Physiological Aging of Cholinergic System
The early accepted view that there is a significant loss of cholinergic cells during physiological aging is now questioned. It is assumed that cholinergic neurons of the basal forebrain undergo moderate degenerative changes during aging, resulting in cholinergic hypofunction, leading to memory deficits that progress with age. Significant neuronal cell loss has been found rather in pathological aging, such as AD, while normal aging is accompanied by a gradual loss of cholinergic function due to dendritic synaptic and axonal degeneration, as well as a reduction in trophic support, such as the one mediated by NGF. As a consequence of these changes, there is only a loss in the cholinergic phenotype of the basal neurons and not in their atrophy (Schliebs and Arendt, 2011).
From studies with aged rats as a model of physiological aging (Niewiadomska et al., 2000, 2002) provide evidence for only moderate deterioration of the cholinergic system with age. Age-related impairment of the rat cholinergic system is related to the loss in the basal cholinergic phenotype of neurons, as measured by choline acetyl transferase (ChAT) and the TrkA expression, rather than to the acute degeneration of neuronal cell bodies. This assumption was confirmed by the restoration of the cholinergic phenotype of basal forebrain neurons with the NGF treatment of old rats, increasing their number and restoring normal morphology.
Studies on non-demented young and old people have shown that axons in the brain of youngest subjects were almost homogenous in diameter and thin with small, fine varicosities. In older people, axons present some deformations, but the number of such abnormalities was increased significantly in very old subjects. There were no Aβ deposits in the basal forebrain cholinergic neurons in young people, but they appeared in small numbers in the brains of older people. On the other hand, in basal forebrain areas, tau-containing filamentous tangles appeared in young people, and their number increased with age (Geula et al., 2008). In addition, a decrease in the expression of the calbindin-D28K gene in the striatum and the NBM was observed with aging, which likely disrupts the Ca2+-buffering capacity and leads to hypofunction or atrophy of some cholinergic neurons (Geula et al., 2003; Ahmadian et al., 2015).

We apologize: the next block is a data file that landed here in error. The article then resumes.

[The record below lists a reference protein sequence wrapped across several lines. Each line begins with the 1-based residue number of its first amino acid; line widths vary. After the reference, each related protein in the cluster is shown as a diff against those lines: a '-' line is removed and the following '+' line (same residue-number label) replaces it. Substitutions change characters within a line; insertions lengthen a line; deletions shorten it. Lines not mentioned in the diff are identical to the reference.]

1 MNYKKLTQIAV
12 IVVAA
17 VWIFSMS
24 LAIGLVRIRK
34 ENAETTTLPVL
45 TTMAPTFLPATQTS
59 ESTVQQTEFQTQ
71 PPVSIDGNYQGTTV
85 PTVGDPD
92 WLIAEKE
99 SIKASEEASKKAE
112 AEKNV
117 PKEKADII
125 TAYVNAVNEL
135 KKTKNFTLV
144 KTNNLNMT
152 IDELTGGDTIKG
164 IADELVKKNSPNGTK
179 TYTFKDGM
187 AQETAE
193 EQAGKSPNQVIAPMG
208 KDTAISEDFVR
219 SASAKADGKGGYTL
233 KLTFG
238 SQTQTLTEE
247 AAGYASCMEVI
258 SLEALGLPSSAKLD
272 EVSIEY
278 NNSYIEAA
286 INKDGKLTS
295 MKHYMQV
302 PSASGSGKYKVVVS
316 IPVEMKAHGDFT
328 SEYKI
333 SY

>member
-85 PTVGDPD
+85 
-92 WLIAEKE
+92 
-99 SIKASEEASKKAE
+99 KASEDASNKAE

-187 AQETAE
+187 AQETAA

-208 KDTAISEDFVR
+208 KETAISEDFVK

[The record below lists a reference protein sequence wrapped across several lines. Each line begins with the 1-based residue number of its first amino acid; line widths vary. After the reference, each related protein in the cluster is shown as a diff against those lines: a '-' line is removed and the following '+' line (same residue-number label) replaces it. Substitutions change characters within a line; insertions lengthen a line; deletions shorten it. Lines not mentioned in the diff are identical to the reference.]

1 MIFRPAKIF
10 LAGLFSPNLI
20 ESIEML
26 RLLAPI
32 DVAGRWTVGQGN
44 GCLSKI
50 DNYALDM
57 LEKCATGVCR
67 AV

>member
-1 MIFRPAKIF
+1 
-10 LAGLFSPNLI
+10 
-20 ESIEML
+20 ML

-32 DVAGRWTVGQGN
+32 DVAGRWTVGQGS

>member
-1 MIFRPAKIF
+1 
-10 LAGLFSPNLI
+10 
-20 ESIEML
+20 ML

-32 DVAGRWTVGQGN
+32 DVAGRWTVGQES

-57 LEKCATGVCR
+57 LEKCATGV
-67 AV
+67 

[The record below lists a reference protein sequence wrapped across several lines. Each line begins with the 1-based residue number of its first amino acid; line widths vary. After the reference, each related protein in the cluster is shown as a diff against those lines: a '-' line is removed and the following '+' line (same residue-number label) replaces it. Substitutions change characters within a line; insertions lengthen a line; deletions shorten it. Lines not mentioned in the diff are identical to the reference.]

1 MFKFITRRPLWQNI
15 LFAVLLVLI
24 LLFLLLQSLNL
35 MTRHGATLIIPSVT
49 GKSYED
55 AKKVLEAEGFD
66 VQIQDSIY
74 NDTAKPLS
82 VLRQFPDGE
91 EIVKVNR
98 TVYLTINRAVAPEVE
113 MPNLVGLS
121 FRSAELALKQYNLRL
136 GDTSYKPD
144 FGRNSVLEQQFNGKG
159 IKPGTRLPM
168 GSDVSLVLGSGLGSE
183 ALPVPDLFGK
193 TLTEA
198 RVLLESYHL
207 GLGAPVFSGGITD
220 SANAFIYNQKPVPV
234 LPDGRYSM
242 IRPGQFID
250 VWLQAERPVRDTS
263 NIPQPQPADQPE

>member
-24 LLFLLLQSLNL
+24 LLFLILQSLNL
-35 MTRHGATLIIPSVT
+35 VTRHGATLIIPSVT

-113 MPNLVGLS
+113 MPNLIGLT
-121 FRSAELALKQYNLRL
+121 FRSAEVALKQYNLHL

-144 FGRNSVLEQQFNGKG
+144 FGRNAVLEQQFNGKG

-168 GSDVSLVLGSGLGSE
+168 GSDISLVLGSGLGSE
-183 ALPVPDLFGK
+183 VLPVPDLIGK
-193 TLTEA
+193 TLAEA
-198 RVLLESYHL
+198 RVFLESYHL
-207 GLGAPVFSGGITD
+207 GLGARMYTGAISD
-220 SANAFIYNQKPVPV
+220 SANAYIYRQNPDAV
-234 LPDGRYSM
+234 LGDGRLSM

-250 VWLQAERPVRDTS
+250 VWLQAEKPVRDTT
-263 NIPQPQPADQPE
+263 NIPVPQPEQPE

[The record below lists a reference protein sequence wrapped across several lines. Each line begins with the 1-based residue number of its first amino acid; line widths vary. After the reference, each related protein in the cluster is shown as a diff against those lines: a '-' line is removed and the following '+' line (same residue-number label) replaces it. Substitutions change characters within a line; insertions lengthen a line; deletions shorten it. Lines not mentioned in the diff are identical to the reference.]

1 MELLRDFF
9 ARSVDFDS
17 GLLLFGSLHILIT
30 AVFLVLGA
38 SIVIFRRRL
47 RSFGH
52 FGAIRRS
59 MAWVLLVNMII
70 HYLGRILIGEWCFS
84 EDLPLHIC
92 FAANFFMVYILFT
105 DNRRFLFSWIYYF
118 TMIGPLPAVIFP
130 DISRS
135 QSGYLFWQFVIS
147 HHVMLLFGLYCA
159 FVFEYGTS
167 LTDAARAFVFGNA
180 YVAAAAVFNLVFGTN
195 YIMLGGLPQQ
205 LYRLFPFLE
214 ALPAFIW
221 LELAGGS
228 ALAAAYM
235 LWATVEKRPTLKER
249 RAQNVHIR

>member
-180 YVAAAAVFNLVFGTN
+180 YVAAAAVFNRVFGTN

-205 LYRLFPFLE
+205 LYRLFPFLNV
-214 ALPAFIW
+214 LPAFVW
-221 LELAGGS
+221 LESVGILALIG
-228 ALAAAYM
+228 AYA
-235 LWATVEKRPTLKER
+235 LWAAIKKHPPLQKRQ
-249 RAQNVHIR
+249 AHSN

There is also a decrease in ACh synthesis with age in the cortex (Schliebs and Arendt, 2011). One of the limiting steps in the synthesis of ACh is the concentration of choline, which is transported back into the cell by high affinity choline uptake. Brain choline uptake is reduced in the elderly compared with younger people (Decker, 1987). Choline and acetyl coenzyme A are substrates for ChAT, which carries out the synthesis of ACh. In mentally healthy people, ChAT activity is reduced with age, particularly in the hippocampus and in the cortex and caudate nucleus (Perry et al., 1977; Decker, 1987). However, another study found no statistical difference between older and younger patients in ChAT activity in the cortex and the caudato-putamen (Wilcock et al., 1982; Nagai et al., 1983; Gilmor et al., 1999; Contestabile et al., 2008). These data are in agreement with those from vesicular acetylcholine transporter (VAChT) studies, which showed only a slight age-dependent decrease in VAChT binding to the cell membrane of presynaptic cholinergic terminals in the cortex and hippocampus (Kuhl et al., 1996). It is possible that age-related cholinergic dysfunction is the result of decreased choline uptake and ACh turnover (Cohen et al., 1995; Katz-Brull et al., 2002), which may lead to axonal degeneration and synaptic loss but not neurodegeneration (Grothe et al., 2013).